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[606d] a comedian in private.” “Yes, indeed,” he said. “And so in regard to the emotions of sex and anger, and all the appetites and pains and pleasures of the soul which we say accompany all our actions,1 the effect of poetic imitation is the same. For it waters2 and fosters these feelings when what we ought to do is to dry them up, and it establishes them as our rulers when they ought to be ruled, to the end that we may be better and happier men instead of worse and more miserable.” “I cannot deny it,” said he.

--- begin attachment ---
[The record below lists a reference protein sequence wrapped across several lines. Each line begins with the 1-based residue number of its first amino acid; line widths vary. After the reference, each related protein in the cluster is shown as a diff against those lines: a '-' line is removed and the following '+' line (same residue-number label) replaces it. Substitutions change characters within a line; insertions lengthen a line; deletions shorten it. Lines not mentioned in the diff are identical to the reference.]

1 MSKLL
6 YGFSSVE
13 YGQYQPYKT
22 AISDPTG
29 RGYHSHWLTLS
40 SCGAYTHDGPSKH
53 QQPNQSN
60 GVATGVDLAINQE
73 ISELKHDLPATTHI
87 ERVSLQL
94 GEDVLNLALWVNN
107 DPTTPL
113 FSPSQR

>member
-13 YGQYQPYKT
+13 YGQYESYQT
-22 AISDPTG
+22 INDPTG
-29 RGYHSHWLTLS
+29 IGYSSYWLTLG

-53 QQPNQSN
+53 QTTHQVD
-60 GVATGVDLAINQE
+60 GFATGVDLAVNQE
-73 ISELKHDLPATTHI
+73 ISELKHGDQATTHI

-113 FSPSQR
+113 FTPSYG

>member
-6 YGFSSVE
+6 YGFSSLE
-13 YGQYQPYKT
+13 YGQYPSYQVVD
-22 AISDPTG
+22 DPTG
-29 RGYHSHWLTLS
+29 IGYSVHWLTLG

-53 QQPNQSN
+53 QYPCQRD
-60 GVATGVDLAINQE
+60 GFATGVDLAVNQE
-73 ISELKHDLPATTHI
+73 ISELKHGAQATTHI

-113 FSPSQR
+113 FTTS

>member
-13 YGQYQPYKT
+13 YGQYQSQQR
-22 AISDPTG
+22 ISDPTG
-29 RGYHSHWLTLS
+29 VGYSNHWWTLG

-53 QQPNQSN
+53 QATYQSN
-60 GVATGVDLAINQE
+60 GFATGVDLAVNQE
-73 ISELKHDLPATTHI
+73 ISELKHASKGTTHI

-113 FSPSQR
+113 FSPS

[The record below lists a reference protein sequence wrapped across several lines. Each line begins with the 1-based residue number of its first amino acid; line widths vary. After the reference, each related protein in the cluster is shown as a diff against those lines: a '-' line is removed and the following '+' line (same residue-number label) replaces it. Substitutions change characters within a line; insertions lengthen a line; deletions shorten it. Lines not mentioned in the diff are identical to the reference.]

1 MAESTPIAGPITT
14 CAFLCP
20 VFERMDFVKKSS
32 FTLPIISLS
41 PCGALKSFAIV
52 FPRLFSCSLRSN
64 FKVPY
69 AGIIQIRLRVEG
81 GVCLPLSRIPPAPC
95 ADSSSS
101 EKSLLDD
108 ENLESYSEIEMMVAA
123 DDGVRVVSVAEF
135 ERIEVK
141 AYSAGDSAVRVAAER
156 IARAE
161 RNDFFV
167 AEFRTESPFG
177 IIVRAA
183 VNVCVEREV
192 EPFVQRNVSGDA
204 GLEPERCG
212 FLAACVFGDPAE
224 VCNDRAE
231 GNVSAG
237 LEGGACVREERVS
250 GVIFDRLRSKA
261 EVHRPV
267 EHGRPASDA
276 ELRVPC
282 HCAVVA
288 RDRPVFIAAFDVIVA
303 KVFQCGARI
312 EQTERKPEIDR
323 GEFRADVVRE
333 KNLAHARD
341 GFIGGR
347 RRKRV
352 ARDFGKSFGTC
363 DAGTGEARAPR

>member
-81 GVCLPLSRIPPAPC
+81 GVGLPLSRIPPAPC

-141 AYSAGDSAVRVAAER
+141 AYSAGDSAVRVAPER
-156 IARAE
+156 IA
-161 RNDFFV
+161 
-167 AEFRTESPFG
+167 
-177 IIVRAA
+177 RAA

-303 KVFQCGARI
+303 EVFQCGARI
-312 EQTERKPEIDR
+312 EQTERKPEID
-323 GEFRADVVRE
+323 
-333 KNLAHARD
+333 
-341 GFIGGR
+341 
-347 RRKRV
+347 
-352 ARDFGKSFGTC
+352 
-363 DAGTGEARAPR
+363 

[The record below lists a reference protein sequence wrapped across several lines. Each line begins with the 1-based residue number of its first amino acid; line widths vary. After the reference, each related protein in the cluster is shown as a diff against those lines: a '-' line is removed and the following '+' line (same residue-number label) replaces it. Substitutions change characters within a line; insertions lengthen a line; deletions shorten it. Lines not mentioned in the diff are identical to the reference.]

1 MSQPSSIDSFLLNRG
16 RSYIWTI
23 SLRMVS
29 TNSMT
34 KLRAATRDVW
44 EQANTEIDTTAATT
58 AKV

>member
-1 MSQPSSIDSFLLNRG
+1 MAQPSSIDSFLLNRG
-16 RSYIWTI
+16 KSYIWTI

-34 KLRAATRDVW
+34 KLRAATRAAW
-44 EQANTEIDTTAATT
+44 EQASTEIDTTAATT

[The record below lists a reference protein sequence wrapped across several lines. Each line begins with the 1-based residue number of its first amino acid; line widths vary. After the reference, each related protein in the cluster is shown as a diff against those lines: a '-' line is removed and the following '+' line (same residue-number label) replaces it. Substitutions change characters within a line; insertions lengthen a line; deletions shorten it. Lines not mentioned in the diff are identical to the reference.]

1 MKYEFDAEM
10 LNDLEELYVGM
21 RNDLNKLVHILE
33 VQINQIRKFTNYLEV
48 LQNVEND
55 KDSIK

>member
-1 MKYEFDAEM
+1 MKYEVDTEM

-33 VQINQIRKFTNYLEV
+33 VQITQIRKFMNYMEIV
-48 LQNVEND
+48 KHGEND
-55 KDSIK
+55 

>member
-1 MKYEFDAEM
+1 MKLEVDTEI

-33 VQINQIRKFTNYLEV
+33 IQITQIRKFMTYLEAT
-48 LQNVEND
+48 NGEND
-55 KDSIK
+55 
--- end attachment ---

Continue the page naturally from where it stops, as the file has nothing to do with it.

1 Cf. 603 C.

2 Cf. 550 B.

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